Learn, Participate, Conserve
May was invasive species month, so we decided to spotlight invasive species in general rather than focus on one. June is going to be our Clean Drain and Dry month, since many summer vacations begin and boating season is officially in full swing. That means boats are hopping from lake to lake and back again. Although this is great fun for the boater, the reality is that they can be spreading invasive species between waterbodies causing irreparable damage to the wildlife and the recreation potential of the river or lake. The solution to this problem? Clean, Drain & Dry. If we all followed this protocol, our waterbodies would be in much better shape than they are today. It's not too late to start.
The first step is to CLEAN all visible plant matter (stems, fragments, roots, leaves) from your prop, anchor, paddles, life vests, tow ropes, fishing gear, basically everything. This visual inspection can catch about 90% of invasive plants. For invasive animals, it's a bit trickier, since many have microscopic larval stages and cannot be detected with a simple visual inspection. If you run your hand along the hull of the boat or kayak and it feels like sandpaper, there could be juvenile zebra or quagga mussels attached. Entering another waterbody could easily spread those animals. There is little a waterbody can do to fight these invaders, so it is very important to follow this protocol.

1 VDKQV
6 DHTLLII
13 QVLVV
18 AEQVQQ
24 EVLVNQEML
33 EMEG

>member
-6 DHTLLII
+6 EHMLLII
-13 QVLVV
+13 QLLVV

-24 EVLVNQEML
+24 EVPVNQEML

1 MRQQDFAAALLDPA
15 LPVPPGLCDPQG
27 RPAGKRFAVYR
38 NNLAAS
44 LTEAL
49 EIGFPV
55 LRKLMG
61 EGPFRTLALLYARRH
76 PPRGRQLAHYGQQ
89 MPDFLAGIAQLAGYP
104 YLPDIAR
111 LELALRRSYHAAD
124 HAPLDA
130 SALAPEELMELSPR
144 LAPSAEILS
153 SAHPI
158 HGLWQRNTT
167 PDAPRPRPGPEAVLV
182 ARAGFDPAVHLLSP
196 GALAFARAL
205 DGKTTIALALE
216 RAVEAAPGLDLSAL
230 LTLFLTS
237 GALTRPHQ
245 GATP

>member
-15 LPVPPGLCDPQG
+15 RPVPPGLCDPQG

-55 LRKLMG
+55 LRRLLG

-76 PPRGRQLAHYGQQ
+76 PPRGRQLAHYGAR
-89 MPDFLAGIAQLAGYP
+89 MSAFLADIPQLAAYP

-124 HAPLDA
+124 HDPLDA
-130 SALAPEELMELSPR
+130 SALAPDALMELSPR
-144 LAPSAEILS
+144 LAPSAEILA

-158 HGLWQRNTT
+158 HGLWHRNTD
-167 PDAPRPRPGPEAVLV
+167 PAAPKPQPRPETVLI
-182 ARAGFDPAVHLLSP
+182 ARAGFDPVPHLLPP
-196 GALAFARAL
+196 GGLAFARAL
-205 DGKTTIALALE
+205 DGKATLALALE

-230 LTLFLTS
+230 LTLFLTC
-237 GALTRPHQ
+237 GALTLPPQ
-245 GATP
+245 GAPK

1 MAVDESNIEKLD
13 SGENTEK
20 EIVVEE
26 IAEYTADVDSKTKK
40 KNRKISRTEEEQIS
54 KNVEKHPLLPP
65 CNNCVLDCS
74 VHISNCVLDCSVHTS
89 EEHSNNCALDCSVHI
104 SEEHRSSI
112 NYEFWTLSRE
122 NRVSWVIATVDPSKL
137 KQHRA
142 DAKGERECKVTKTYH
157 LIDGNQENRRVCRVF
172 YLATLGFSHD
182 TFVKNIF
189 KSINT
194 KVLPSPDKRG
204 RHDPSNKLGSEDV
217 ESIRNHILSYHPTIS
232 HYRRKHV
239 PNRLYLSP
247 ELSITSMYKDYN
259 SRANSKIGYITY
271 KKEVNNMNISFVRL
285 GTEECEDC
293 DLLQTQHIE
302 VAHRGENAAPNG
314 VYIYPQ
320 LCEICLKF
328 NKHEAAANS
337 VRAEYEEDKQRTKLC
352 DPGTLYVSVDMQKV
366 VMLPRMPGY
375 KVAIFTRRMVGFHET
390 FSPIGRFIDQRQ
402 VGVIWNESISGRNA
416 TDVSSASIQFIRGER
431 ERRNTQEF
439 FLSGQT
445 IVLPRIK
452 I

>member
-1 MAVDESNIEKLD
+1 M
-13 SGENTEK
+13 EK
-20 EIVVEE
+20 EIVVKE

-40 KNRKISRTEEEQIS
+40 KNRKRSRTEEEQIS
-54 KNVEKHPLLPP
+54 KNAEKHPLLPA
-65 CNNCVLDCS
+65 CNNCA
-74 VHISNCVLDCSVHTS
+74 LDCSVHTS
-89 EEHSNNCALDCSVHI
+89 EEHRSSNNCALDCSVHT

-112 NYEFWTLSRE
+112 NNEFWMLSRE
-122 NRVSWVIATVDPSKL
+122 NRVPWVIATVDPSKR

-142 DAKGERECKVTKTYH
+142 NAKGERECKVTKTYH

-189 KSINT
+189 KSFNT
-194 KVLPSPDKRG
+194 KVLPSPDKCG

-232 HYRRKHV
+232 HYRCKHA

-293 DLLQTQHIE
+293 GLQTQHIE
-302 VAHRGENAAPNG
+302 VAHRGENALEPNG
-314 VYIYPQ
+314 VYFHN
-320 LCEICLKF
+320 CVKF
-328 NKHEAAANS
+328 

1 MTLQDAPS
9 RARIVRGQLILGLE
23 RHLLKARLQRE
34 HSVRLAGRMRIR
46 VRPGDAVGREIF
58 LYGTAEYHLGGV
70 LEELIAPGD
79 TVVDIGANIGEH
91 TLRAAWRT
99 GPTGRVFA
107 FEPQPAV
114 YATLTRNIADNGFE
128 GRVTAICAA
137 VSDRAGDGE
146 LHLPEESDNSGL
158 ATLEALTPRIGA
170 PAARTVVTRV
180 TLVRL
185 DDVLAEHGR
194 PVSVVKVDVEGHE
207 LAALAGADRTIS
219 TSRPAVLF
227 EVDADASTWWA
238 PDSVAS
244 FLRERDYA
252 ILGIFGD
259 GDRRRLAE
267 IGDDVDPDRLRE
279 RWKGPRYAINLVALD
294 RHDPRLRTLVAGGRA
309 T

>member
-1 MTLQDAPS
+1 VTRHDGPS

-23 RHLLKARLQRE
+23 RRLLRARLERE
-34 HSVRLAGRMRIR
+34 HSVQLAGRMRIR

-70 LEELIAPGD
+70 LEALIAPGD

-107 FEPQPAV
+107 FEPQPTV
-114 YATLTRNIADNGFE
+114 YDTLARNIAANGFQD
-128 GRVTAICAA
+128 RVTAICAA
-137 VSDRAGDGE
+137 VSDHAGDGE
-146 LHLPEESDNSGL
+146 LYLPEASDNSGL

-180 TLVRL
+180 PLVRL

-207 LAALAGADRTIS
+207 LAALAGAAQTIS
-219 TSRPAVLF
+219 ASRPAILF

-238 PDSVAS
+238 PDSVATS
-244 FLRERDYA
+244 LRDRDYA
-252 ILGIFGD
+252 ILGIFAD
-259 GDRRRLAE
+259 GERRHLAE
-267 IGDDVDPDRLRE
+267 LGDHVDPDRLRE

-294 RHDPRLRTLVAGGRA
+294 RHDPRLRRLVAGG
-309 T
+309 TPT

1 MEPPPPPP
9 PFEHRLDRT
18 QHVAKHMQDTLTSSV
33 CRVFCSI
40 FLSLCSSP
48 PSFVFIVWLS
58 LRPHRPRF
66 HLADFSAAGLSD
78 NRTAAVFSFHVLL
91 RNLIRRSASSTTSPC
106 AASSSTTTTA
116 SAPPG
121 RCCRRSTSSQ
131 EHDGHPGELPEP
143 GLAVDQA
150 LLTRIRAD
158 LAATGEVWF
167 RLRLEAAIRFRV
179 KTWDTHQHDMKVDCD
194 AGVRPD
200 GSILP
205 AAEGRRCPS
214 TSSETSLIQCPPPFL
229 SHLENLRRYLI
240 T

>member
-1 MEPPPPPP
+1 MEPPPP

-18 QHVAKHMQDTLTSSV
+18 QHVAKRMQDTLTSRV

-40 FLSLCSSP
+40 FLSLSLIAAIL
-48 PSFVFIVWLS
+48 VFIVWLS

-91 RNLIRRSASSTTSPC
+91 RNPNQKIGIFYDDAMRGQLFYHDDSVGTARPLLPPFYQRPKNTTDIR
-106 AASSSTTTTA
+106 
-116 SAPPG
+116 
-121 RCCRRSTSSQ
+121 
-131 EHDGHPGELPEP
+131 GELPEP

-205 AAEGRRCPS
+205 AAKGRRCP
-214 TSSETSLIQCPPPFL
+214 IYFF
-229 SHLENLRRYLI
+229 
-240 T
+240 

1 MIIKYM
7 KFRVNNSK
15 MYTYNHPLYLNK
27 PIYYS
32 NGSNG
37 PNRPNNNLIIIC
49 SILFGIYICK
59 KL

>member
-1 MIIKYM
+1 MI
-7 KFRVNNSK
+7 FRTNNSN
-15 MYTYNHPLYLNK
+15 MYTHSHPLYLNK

Once inspected boats must be thoroughly washed with high pressure water, heated to 140 degrees Fahrenheit is best, whenever possible. Rinsing the boat, trailer (bunks, especially) fishing gear, dive gear and tackle will ensure you are removing plant fragments and small animals attached to the hull of the boat.
The second step will help take care of microscopic animals hitchhiking in stored or standing water. This is the DRAIN step, which is vitally important since many invasive species survive long periods of time when kept wet. Remember to drain the bilge, motor, live wells and any other containers or compartments that hold water or standing water, FAR FROM A WATERBODY! Remove all drain plugs while transporting, but don't forget to put them in when you get to the next river or lake! Do not throw bait into waterbodies unless they were originally caught there. This is how many invasive fish get their start. Throw all bait in the trash.
The final step, DRY, will ensure you've removed all species from your vessel or gear. Take an absorbent cotton or microfiber towel and dry every part of the boat including the anchor storage compartment. If you dry all areas of stored or standing water, microscopic larvae will be removed. When you've dried everything, let your vessel sit in the sun for at least 5 days, longer during more humid times. This isn't always possible, so if you must visit another waterbody, please be sure to follow all of the steps and then thoroughly dry EVERYTHING.
Be familiar with invasive species in waterbodies you are visiting. Many rivers and lakes have Lake Hosts or Stewards who check boats for invasive species while also educating boaters about the waterbody they are entering. Pay close attention to them and remember all of the steps and spread the word, not invasive species!